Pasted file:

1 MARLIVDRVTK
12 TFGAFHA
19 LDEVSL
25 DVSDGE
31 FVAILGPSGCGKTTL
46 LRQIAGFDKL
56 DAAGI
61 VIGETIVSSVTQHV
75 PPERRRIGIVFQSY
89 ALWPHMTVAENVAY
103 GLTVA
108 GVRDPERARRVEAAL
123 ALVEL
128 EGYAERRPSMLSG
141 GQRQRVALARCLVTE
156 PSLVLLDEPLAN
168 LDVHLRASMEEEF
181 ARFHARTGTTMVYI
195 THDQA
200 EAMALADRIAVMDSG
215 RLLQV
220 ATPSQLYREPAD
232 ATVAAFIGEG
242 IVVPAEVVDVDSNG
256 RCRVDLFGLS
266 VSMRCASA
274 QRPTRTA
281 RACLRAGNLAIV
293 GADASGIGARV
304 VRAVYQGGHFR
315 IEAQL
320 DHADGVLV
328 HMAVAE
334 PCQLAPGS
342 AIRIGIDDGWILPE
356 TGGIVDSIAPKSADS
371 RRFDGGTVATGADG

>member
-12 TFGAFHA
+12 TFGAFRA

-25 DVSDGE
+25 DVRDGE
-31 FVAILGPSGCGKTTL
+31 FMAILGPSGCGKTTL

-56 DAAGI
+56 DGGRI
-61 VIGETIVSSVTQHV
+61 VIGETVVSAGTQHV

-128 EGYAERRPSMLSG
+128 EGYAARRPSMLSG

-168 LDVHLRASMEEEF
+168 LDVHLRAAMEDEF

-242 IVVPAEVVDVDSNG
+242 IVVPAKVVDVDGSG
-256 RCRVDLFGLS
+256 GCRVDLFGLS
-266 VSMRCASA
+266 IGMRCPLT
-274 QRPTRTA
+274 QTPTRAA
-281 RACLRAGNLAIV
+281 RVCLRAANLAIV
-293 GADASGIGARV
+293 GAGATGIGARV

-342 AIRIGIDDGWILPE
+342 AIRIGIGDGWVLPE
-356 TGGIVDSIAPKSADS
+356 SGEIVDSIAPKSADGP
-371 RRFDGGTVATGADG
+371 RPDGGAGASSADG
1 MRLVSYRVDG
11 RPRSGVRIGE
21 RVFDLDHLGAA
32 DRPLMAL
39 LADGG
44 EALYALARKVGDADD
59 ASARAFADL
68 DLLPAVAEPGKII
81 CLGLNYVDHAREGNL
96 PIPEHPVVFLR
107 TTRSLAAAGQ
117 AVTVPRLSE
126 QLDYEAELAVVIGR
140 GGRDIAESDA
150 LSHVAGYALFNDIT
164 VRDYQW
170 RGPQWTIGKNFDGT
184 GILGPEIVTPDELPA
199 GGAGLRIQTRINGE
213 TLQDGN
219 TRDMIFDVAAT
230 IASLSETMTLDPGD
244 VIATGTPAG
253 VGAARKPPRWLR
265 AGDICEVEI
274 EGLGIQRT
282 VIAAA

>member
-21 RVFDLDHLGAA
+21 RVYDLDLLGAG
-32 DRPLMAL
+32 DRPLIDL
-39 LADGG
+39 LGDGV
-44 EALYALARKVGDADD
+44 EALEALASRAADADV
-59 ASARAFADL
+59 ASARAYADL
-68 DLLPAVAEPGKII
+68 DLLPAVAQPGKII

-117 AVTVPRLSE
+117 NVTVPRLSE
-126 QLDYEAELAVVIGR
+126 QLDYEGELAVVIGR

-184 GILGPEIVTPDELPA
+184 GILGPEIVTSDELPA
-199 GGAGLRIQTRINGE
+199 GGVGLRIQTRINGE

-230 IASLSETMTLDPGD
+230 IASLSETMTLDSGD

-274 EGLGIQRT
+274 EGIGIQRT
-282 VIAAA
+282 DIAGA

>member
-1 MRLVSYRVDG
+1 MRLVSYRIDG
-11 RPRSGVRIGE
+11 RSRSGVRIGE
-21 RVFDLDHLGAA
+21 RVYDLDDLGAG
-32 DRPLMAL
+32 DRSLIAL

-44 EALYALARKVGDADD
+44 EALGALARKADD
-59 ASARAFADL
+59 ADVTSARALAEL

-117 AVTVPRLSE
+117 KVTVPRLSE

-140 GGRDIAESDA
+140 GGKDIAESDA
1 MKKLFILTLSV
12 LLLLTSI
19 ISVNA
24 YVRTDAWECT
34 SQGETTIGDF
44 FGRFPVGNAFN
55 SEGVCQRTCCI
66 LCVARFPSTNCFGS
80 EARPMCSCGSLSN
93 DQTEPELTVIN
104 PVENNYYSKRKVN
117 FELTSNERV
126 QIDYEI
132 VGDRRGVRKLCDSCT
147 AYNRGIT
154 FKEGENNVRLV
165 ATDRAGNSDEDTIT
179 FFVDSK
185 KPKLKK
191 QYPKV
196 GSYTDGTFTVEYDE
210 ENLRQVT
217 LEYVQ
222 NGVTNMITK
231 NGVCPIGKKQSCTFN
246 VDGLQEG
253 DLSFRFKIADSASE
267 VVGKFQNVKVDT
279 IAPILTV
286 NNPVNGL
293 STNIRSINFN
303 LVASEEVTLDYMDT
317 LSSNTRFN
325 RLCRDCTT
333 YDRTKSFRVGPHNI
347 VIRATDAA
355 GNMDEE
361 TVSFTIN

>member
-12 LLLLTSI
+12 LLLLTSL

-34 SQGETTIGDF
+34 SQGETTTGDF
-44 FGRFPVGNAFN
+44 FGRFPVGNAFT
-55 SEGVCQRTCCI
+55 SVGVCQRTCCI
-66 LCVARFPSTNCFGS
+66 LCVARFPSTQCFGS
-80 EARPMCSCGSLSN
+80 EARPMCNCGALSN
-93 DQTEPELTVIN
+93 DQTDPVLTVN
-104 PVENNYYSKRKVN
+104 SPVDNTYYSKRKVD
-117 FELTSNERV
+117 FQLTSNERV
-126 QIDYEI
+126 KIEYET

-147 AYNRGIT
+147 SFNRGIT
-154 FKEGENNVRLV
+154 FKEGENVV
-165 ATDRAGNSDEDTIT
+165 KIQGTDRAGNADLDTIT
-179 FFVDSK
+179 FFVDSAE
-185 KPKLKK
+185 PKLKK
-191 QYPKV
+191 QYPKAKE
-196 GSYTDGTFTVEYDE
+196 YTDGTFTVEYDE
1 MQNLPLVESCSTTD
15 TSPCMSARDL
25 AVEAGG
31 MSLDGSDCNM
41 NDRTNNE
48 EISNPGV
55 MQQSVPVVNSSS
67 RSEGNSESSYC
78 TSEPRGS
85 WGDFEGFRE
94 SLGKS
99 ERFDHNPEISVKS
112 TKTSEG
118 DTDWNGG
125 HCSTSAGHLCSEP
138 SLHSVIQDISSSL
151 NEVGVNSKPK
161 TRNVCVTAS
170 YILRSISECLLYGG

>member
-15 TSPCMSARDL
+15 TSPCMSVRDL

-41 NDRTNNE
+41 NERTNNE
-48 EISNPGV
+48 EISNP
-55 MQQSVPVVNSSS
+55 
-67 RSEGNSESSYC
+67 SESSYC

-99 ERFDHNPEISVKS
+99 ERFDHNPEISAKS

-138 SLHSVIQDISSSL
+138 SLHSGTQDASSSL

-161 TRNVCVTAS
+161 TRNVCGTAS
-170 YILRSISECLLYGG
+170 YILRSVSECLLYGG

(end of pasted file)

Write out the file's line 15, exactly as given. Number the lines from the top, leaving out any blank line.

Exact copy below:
141 GQRQRVALARCLVTE